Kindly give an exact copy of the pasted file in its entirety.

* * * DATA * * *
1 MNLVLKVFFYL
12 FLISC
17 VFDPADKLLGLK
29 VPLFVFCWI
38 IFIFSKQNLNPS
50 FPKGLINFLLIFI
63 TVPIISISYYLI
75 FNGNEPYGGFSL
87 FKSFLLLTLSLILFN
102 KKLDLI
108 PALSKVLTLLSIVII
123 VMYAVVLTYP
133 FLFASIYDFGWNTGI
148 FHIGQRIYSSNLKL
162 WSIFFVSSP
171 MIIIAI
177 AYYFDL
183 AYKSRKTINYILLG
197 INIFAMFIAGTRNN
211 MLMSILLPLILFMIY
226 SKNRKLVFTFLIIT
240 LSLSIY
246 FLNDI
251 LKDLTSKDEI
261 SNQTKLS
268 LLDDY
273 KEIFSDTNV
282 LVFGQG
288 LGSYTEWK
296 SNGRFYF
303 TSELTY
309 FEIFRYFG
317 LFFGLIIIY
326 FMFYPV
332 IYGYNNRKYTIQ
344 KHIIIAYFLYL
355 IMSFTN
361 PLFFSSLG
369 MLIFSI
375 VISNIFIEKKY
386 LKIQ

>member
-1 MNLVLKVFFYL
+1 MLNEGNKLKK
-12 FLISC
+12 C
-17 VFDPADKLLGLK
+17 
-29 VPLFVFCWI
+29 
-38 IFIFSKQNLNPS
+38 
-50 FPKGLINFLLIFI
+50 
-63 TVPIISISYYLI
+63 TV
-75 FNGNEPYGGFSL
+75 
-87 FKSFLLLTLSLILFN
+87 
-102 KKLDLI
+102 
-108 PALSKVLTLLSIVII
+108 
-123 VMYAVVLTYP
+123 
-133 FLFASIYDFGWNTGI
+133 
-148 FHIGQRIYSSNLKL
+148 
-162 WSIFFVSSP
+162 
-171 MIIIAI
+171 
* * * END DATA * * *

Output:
1 MNLVLKVFFYL
12 FLISC
17 VFDPADKLLGLK
29 VPLFVFCWI
38 IFIFSKQNLNPS
50 FPKGLINFLLIFI
63 TVPIISISYYLI
75 FNGNEPYGGFSL
87 FKSFLLLTLSLILFN
102 KKLDLI
108 PALSKVLTLLSIVII
123 VMYAVVLTYP
133 FLFASIYDFGWNTGI
148 FHIGQRIYSSNLKL
162 WSIFFVSSP
171 MIIIAI
177 AYYFDL
183 AYKSRKTINYILLG
197 INIFAMFIAGTRNN
211 MLMSILLPLILFMIY
226 SKNRKLVFTFLIIT
240 LSLSIY
246 FLNDI
251 LKDLTSKDEI
261 SNQTKLS
268 LLDDY
273 KEIFSDTNV
282 LVFGQG
288 LGSYTEWK
296 SNGRFYF
303 TSELTY
309 FEIFRYFG
317 LFFGLIIIY
326 FMFYPV
332 IYGYNNRKYTIQ
344 KHIIIAYFLYL
355 IMSFTN
361 PLFFSSLG
369 MLIFSI
375 VISNIFIEKKY
386 LKIQ

>member
-1 MNLVLKVFFYL
+1 MLNEGNKLKK
-12 FLISC
+12 C
-17 VFDPADKLLGLK
+17 
-29 VPLFVFCWI
+29 
-38 IFIFSKQNLNPS
+38 
-50 FPKGLINFLLIFI
+50 
-63 TVPIISISYYLI
+63 TV
-75 FNGNEPYGGFSL
+75 
-87 FKSFLLLTLSLILFN
+87 
-102 KKLDLI
+102 
-108 PALSKVLTLLSIVII
+108 
-123 VMYAVVLTYP
+123 
-133 FLFASIYDFGWNTGI
+133 
-148 FHIGQRIYSSNLKL
+148 
-162 WSIFFVSSP
+162 
-171 MIIIAI
+171 